Sweet River hits slump, to consider rescue plan
Meat processor Sweet River Abattoir & Supplies has seen its capital base erode as losses mount at the company.
A year ago, the company had capital of $163 million. That shrank to $42 million at the quarter ending June, weighed down by $101 million in accumulated deficits.
Losses of $7 million in the quarter suggested that the company continued to face challenges. Sweet River's management blamed its poor June quarter - when sales also underperformed, dropping 16 per cent from $92 million to $77 million - on the unavailability of pigs in the market. The loss erased the tiny 669,000 profit in the year prior period.
The company had excess inventory that should have offset the supply challenges, but Managing Director Valdence Gifford said the perishables were in danger of expiring as time passed.
"We first had an oversupply, which resulted in a massive build-up of inventory, possibly the largest this country has ever seen. When you have that level of inventory and the product reaches six months and greater, you have no choice but to discount significantly and sell," Gifford said.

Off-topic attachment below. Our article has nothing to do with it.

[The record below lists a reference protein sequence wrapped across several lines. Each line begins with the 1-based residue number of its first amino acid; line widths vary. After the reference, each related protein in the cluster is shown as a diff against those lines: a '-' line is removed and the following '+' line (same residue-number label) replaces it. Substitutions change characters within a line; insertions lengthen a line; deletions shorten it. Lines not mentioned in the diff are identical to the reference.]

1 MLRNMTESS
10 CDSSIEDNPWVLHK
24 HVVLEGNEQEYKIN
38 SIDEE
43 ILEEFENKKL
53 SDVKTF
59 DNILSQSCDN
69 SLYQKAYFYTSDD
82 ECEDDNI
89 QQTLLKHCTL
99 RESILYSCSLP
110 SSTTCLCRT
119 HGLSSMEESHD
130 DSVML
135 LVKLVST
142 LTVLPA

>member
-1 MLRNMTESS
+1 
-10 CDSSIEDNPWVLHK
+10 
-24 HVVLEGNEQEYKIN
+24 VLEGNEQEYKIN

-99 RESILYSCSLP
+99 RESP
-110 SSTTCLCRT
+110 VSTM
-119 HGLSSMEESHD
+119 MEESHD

Added to that, the company had to offer steep discounts on its product, by as much as 40 per cent, while still having debts to pay and no matching revenue, he added. This has caused a build-up of payables on the company's financials, which, in the course of a year, have doubled from $92 million to $184 million.
The excess inventory problem had a knock-on effect on gross profit, which declined to $7.5 million, compared to $16 million for the previous period - a drop of 54 per cent. The company said it sourced pigs at increased prices, while revenue was largely static because of sales contract arrangements that locked in prices.
The nine-member board was expected to huddle at its next meeting over a rescue plan for the company, according to Gifford.
"We're looking to regroup and reorganise in a bid to come out of the slump that we're in right now," he said.
Gifford would not be drawn on the specific recommendations ahead of the board's sign-off but said the plan would seek a better balance between supply, production and demand.
"One thing that we want to do, though, is to align production with demand so that there is no build-up of inventory as we've had over the last 18 months. We want to have signed contracts that speak to quantities, and this will guide our operation," he said.
Gifford said Sweet River has achieved some success in arranging supply contracts with hotels and hopes to do more business in that regard by leveraging existing relationships.